Australians who were exposed to textile dust throughout their workings lives could be twice as likely to develop rheumatoid arthritis. Despite these shocking findings, there is some good news for arthritis sufferers.
A journal for Rheumatic Diseases revealed that women exposed to dust, silica and other chemicals often used in industrial textiles were more likely to develop arthritis in later life. Their blood samples showed ACPA antibodies, which increase the progression of arthritis.
Researchers say the risks involved with textile dusts differs depending on the dyes, flame retardants and water repellants used. However, the correlation between occupational dust and arthritis could be as strong as the link between arthritis and smoking.
The unique shape of textile fibres gives them a capacity to penetrate deep into our bodies, where they could increase inflammation and lead to arthritis. Researchers also theorised that different types of bacteria could inhabit textile dust, leading to respiratory disease.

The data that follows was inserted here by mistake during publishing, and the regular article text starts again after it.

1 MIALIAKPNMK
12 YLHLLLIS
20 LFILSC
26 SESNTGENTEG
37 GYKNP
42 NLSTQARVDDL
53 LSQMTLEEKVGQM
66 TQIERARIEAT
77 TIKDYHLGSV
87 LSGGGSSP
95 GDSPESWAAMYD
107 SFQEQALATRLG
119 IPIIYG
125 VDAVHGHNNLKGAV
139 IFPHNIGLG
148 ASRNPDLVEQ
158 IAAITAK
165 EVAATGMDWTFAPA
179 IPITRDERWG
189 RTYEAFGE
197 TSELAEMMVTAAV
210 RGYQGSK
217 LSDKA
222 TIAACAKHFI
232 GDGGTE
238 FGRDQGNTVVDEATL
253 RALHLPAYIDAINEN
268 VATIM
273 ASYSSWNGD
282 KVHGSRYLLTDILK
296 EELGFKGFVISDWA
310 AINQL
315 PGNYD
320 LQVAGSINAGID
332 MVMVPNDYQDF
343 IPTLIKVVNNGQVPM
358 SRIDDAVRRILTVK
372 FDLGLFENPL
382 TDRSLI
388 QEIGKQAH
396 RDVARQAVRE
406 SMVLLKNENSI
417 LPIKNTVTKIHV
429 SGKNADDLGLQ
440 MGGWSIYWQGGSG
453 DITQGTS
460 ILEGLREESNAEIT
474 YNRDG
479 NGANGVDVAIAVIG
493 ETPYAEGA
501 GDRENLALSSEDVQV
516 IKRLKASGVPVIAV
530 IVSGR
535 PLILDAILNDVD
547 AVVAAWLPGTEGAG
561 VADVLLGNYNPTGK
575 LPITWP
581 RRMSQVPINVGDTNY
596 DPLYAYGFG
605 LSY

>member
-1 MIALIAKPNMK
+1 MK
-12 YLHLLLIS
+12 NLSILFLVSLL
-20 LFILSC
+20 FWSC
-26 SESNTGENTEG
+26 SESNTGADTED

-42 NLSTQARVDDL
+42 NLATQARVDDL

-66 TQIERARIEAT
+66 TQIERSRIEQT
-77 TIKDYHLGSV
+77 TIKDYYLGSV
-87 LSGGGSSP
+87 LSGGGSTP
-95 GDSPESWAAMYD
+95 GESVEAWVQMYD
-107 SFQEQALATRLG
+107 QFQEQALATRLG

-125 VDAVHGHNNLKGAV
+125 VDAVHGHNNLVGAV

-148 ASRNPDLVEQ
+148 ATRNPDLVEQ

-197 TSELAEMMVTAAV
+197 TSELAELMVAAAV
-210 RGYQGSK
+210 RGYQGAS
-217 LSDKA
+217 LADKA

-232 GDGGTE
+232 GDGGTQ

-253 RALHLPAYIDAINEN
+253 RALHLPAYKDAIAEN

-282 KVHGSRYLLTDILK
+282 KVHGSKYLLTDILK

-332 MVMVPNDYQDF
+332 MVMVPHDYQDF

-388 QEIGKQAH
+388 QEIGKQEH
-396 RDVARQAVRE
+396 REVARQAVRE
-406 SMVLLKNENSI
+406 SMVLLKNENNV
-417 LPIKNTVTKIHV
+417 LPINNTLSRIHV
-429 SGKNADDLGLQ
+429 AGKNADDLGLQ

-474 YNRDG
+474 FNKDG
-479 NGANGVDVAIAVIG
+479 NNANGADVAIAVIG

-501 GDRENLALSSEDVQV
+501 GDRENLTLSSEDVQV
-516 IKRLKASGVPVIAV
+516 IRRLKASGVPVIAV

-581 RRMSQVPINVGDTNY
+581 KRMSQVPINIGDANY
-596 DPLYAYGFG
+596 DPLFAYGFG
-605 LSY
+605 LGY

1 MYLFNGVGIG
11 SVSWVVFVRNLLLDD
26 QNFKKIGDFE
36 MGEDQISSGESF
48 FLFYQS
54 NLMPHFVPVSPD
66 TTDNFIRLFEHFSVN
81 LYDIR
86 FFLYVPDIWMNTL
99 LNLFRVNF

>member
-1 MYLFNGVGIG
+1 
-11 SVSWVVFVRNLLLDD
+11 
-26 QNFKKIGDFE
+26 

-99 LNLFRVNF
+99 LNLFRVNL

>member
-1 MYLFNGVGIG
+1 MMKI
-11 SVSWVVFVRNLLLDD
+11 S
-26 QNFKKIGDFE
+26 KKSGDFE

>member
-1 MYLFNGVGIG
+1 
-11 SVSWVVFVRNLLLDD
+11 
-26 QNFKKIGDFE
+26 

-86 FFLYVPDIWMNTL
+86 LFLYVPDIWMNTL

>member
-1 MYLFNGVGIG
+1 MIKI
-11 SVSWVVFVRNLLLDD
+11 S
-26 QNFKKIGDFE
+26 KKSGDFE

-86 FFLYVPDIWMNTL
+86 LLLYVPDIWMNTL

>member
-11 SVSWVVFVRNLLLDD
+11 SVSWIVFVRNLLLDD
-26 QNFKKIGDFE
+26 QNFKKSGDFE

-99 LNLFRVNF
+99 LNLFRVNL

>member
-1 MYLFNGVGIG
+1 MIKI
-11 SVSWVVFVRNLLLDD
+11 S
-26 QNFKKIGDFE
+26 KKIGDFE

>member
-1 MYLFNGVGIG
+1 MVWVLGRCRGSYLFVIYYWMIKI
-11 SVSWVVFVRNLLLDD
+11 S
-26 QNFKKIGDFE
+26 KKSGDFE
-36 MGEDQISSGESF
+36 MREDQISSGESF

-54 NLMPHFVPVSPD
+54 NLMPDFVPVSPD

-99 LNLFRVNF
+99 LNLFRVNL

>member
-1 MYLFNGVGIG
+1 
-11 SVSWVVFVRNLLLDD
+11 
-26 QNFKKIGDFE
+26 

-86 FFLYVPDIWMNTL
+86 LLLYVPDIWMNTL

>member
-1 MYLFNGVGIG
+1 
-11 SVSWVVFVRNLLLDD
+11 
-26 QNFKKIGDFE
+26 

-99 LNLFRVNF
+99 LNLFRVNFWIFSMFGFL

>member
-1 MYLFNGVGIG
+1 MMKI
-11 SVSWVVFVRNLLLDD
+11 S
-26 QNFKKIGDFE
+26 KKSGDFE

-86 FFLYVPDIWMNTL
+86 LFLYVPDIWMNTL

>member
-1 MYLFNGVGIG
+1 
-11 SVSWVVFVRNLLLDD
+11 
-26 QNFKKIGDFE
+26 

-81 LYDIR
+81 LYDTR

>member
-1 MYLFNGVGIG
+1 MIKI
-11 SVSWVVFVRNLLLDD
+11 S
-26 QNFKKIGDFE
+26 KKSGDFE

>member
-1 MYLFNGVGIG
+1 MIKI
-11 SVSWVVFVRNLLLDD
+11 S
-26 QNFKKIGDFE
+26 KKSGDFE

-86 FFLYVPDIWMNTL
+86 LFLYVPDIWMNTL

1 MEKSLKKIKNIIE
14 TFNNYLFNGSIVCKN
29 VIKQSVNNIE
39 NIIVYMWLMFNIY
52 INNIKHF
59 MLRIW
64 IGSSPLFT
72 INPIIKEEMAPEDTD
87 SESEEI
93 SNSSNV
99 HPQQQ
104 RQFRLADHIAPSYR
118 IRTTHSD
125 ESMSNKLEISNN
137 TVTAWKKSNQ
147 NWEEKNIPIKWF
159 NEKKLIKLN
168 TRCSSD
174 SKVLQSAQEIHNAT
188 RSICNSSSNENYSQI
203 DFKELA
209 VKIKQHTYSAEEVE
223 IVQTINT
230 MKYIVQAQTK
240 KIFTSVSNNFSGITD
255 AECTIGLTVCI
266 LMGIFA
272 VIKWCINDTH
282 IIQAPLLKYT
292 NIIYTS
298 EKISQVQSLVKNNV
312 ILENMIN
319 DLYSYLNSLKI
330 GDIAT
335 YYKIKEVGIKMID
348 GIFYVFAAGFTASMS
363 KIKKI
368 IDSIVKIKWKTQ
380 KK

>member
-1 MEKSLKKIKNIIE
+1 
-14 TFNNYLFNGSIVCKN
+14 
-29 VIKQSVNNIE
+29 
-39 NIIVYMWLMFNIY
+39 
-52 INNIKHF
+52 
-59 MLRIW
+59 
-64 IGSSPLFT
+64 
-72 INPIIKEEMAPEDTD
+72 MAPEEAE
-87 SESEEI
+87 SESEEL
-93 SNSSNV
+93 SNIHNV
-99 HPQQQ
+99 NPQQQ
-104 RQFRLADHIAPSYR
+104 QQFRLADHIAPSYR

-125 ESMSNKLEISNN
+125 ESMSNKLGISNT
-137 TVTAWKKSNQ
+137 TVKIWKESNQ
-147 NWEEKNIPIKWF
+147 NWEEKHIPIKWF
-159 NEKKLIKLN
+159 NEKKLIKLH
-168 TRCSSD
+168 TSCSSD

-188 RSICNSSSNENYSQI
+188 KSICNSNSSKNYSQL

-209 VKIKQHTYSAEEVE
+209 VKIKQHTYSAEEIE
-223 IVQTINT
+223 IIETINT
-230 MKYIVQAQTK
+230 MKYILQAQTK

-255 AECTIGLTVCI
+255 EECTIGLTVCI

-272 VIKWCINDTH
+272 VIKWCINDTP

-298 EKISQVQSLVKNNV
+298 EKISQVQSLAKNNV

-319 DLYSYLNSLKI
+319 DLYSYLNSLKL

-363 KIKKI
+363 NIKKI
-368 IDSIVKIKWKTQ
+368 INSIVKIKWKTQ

“From a public health perspective, our results imply that efforts should be considered to reduce the incidence of rheumatoid arthritis by reducing occupational exposure to textile dust”, the researchers explained.
The good news is that arthritis is an area of continued health research. Arthritis Australia will soon release funding to a number of research programs for 2016.
The work done by Arthritis Australia will aim to, “improve quality of life for patients with musculoskeletal disease or advance knowledge in clinical areas where there is therapeutic uncertainty”.